Th eproblem down the line will not be the drive to unity in angling it will be the question of how the new body is to be funded. There is no 'Governemnt' money for unity and administration so anglers will have to fund this work. From the cries of pain whenever the EA licence is increased and the complaints when club subs go up the danger will be that leaders in angling will be moving ahead with no funds behind them to make it work.

We will get there and hopefully soon.

Tight lines
Mike Heylin

#4 Guest_chris pledge_*

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Posted 29 January 2000 - 09:52 PM

Hi Keith & Mike.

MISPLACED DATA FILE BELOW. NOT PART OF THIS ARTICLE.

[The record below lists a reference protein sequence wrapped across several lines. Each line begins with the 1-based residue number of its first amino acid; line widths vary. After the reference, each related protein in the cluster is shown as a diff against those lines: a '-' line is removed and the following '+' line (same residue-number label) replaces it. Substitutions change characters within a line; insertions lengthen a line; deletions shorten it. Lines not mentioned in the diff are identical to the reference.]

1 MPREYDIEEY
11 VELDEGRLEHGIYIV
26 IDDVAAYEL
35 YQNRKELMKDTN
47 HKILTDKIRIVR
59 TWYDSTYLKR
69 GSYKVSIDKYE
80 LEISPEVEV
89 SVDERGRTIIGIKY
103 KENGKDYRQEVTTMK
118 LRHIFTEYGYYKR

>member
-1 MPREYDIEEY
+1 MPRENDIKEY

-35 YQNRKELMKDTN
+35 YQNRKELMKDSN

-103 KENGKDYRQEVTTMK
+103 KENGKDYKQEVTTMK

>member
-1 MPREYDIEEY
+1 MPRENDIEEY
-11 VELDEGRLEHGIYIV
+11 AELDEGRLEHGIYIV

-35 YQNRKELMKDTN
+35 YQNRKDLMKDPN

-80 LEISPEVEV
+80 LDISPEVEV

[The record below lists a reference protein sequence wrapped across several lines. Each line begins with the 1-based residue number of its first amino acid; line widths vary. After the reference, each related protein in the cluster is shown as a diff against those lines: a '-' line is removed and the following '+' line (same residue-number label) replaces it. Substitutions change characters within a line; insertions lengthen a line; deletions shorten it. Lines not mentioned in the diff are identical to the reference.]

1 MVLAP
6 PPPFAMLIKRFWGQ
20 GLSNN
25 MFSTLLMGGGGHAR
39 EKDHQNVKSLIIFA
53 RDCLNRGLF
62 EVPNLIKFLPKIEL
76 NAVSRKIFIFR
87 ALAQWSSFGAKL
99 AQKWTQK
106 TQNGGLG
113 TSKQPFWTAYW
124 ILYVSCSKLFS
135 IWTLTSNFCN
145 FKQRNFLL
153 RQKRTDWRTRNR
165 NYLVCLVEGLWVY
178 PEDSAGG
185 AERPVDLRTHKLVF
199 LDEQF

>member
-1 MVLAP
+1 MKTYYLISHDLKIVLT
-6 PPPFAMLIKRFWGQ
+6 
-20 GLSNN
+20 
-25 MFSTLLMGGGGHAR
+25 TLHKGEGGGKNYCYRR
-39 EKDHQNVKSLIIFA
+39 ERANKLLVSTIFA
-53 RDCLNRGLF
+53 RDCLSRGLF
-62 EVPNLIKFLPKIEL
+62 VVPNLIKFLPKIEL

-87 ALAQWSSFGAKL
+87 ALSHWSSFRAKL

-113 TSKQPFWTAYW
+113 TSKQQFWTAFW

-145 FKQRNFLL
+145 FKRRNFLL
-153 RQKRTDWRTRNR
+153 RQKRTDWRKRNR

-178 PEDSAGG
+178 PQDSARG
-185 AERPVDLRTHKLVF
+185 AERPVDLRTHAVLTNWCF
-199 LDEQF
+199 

I have been following recent events closely.
What comes down the rivers, ends up in the sea (most of it anyway?), we need to put aside our past divisions and work together.

Could UK Angling possibly work on the same wavelength as the BRFC (British Record Fish Committee)does for instance?

Government funding could well be a no-no anyway, once they realise what power a group as big as this could muster amongst its supporters.

It might be better to seek out the tackle trade, they would be the biggest winners!

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Posted 30 January 2000 - 07:44 PM

Hi Chris

If UK Angling gets off the ground it will represent ALL anglers, coarse, game and sea and all the Governing Bodies will be aprt of it.

Approaches have been made to the tackle trade for sponsorship and support funds, but with few exceptions the trade is reticent to provide funds. They are happy to suport events which give them a commercial advantage but not so keen on background support. The state of the tackle trade at the moment is not strong and this reflects on their ability to donate.